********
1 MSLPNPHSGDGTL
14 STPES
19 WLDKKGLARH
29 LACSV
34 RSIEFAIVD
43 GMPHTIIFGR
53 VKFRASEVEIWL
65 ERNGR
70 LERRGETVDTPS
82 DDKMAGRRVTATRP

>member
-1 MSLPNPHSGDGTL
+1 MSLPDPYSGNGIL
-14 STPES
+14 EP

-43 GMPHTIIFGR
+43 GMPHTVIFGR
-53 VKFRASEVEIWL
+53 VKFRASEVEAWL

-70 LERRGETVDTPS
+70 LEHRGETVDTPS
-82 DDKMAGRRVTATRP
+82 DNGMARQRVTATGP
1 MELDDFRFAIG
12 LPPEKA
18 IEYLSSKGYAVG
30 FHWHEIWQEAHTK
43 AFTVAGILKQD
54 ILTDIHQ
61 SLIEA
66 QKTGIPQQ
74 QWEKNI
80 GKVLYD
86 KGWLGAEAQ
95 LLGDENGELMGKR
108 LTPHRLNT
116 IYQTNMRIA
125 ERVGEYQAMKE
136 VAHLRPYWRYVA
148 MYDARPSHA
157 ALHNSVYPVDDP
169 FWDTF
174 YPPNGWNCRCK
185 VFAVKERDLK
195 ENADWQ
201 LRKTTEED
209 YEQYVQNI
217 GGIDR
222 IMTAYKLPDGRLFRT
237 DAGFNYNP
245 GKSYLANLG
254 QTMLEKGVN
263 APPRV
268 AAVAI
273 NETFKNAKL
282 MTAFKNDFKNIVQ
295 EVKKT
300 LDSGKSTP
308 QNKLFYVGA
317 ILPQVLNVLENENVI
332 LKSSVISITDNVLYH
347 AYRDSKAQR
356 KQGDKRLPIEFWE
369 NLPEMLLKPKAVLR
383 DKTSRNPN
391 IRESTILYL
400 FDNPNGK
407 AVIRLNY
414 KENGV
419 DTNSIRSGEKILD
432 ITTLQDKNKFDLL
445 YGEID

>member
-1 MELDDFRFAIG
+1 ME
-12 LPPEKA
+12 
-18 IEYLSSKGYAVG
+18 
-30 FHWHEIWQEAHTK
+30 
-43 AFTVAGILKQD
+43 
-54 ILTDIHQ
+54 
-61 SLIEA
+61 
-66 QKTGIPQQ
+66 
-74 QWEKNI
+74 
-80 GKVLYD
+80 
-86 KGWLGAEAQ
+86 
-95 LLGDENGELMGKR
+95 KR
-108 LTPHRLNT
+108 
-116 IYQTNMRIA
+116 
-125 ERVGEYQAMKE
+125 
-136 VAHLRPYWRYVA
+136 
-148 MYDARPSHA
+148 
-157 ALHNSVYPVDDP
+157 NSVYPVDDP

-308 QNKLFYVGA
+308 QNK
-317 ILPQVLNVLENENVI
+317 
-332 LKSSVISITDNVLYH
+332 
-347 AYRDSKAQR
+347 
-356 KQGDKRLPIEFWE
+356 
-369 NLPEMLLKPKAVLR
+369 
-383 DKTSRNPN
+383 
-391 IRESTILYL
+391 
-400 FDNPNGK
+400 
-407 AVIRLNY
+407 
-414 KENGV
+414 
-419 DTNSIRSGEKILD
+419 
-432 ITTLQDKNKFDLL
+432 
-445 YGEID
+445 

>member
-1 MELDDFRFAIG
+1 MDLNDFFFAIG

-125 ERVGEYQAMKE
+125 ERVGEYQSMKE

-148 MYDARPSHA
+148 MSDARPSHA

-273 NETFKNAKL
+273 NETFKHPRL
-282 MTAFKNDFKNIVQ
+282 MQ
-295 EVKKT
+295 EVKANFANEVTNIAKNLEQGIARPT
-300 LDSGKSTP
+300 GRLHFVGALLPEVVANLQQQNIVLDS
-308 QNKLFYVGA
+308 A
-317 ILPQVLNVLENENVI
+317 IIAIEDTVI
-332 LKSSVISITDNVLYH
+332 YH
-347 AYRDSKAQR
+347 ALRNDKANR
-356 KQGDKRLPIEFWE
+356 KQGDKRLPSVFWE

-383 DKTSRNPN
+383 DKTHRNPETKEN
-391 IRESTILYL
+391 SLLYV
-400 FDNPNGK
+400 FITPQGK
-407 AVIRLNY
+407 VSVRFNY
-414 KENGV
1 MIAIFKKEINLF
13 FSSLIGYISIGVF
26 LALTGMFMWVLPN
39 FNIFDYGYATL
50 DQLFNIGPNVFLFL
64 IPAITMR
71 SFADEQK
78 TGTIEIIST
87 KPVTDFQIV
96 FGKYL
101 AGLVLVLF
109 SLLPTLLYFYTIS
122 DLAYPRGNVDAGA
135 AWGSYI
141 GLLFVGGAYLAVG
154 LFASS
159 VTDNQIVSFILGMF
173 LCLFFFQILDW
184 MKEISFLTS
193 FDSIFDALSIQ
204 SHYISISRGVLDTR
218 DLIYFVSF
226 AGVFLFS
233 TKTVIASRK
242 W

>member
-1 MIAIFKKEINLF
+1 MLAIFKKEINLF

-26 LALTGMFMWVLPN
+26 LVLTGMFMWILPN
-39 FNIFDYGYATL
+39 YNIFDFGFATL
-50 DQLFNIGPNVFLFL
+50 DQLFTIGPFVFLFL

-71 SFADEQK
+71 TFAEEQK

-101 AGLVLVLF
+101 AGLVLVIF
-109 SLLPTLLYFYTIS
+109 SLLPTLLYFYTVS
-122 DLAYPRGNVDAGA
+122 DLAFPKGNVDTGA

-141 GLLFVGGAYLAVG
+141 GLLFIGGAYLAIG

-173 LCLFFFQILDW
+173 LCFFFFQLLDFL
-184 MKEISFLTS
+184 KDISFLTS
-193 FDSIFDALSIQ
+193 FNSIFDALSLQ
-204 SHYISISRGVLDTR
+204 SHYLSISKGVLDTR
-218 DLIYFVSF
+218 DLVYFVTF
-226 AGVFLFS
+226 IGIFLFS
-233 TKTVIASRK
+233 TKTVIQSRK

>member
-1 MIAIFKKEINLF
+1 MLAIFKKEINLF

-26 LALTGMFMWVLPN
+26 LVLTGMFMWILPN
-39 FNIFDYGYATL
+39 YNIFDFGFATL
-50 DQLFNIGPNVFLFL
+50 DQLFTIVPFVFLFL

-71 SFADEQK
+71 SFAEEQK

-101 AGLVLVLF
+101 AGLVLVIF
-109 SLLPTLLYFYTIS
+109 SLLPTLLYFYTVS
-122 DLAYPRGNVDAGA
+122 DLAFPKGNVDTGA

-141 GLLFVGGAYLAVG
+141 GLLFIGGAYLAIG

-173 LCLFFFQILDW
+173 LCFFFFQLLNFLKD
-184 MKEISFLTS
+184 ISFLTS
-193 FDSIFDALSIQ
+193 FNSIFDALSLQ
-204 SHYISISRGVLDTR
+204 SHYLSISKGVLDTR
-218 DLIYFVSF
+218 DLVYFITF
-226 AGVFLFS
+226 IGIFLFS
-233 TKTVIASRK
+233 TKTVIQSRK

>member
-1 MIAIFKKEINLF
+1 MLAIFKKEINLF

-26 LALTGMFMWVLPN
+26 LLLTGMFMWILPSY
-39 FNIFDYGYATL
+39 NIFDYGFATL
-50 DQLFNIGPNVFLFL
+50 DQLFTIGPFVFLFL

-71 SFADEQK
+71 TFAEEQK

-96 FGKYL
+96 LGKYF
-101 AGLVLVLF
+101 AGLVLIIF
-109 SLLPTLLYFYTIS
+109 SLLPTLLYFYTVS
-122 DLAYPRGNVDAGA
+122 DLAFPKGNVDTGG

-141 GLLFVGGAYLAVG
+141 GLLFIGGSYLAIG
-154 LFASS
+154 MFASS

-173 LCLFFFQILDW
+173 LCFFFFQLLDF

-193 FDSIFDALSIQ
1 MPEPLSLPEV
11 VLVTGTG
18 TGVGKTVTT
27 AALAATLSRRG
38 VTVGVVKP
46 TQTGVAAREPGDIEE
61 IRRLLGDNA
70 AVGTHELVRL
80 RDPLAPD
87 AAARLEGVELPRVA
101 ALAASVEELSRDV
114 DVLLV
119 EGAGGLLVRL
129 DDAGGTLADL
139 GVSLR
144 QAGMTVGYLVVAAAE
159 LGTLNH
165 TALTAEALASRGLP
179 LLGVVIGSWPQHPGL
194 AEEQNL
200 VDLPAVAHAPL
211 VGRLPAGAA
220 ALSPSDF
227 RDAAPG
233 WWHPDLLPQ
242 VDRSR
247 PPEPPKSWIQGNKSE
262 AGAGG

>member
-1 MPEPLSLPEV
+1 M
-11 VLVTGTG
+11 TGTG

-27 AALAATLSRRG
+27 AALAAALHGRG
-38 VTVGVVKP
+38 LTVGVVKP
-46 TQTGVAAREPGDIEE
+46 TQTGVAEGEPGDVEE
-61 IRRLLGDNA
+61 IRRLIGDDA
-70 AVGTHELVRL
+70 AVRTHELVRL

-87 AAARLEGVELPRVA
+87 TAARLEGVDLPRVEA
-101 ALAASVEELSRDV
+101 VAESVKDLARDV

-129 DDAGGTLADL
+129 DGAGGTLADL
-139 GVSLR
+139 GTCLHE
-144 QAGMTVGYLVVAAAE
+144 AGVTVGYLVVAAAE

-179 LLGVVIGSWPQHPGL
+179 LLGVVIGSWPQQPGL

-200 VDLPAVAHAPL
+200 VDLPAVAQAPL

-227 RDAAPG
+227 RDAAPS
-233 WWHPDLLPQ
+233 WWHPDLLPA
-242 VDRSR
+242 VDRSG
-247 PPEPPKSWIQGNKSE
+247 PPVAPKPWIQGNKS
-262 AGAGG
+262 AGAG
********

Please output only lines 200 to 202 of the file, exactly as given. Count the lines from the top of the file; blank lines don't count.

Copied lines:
-26 LALTGMFMWVLPN
+26 LVLTGMFMWILPN
-39 FNIFDYGYATL